Greece Golden Visa Program is launched in 2013 by Enterprise Greece. The program grants five-year residence permit in exchange for a real estate investment. A family application includes children up to age 21 and requires no residence in the country. The permit is granted for five years and may be renewed every five years if the property investment is retained.
Greek residence permit is issued by the Greek authorities and it gives its holder the right to reside legally in Greece. It can be achieved by completing a real estate investment the value of which is more than €250.000. Different categories of residence permits exist, as well as different types of permit within each category. Employment rights depend on the type of permit issued.
Yet, the process of obtaining the Greece Golden Visa takes too long, and Greece looks for solutions. The current waitlist of the program has reached to 2 years.
Two-Year Waitlist and the Reasons for It
Greek Golden Visa has been relatively popular since its inception. However, with the Chinese investors’ inclusion into the applicant population, administrative defects of the program have been surfaced. The program’s infrastructure could not handle the massive interest from the far-east market and it resulted in a long waitlist. By the end of 2017, the number of golden visa approvals had outpaced that of the preceding year by 64%; by the close of 2018, issuances had increased by a further 46%.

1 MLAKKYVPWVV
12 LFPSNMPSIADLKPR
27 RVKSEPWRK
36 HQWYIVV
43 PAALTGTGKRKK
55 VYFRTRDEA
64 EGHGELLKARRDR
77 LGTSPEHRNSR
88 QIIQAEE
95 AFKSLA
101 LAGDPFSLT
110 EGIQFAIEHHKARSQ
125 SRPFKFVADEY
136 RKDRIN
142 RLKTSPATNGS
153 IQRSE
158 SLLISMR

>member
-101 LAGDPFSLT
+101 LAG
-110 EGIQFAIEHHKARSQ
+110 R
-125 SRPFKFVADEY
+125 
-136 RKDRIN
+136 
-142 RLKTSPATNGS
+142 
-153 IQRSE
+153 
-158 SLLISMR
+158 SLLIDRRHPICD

Greece’s regional authorities who were not exactly used to this kind of interest found themselves buried under a huge load of applications. The authorities of Athens, Piraeus, and Pallini on the Attican peninsula which constitute the Greater Athens metropolitan area had more than 80 per cent of the 4,537 properties acquired under the golden visa’s auspices since 2013. Unable to cope with the deluge of cases, some municipal authorities informed investors that no appointments would be available until 2021.
Effective Solution Offered by the Ministry of Migration Policy
A simple solution the problem of overload has been offered by Greece’s Ministry of Migration Policy in April. The solution which aims to ease the strain on the bureaucracy of the region was very simple yet effective. The policy change offered by the Ministry of Migration Policy allowed investors to submit applications in any municipality, irrespective of where in the country they had made the corresponding investment. The change had the instant effect of channelling excess caseload toward Corinth, the nearest alternative to Attica, and soon to Patra, Hania, Lamia, Larissa, and even Thessaloniki, nearly 500km to the North.